With the horrible events in our nation’s Capitol recently, I’ve been struggling a bit with how to appropriately provide relevant, but sensitive content for this week, so it seemed fitting to broach the topic of racism, or at least racism in dogs. Often clients sheepishly bring this up in consults and sort of whisper “my dog is a little bit of a racist.” I assure them, first, that they’re not alone and second, that as embarrassing as this is, that isn’t actually what’s going on. Just like humans, dogs are not born with any predisposition disliking any particular race but if their humans shelter them, especially during the critical socialization period, or the dog lives in a particularly homogenous community, then that isolation can lead to neophobia (fear of new/unfamiliar things), which could lead to a dog being afraid of people who look unfamiliar. And to a dog, unfamiliar is scary. And when a dog is scared, they often communicate by growling, barking or giving other threat signals in an attempt to create distance between them and the thing they’re afraid of. Need some help understanding dog communication? Download this free handout!
In many cases this fear results from lack of socialization, which I covered in depth during my 4-part Fear in Dogs series recently but can also result from a bad experience, which can generalize to an entire group who looks a certain way. Often though, when we dig deeper into things during the consult, we uncover that the dog (sometimes to the relief of the owner) actually has a more broad fear of strangers and not actually isolated to a specific racial group.
There’s not a ton of research on the topic of racism and dogs, but there were two studies that concluded socialization and racial preference was correlated with the dog’s caretaker’s race, so “Black dog owners reported more positive behaviors of their dogs directed to Blacks rather than toward whites and white people reported that their dogs showed more positive behaviors toward other white individuals and more negative behaviors toward Black people.” These studies also looked how the owners’ own implicit and explicit racial preferences – “the more social interaction there was between the owner and people of different races, the less likely the dog was to show any apparent racial discrimination in its behaviors toward strangers of different races.”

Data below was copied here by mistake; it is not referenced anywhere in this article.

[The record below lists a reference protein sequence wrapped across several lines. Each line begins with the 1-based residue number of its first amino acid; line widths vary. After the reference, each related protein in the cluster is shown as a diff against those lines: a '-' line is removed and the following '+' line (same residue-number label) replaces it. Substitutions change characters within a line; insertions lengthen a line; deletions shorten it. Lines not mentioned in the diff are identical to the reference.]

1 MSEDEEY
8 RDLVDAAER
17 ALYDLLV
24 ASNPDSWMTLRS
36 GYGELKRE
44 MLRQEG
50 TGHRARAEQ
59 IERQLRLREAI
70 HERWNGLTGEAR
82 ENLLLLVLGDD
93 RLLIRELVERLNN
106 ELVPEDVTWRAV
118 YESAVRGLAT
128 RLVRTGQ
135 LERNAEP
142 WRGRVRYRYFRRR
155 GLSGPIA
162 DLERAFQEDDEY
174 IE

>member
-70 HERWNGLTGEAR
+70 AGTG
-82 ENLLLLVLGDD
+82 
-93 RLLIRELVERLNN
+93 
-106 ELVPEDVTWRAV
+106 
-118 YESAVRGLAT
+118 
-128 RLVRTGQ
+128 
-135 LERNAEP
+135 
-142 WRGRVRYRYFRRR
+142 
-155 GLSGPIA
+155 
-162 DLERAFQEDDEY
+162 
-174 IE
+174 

So, the good news is your dog isn’t a racist. Unlike human racists, who choose to hate others, your dog is afraid of unfamiliar people. While this isn’t an easy thing to help a dog overcome, because fear is the most difficult thing to improve in a dog, we can work to come up with a plan to help your dog feel safer, get some management in place for immediate relief and come up with a long term training plan. If you and your dog need help, schedule a consult today.
Stay safe, friends.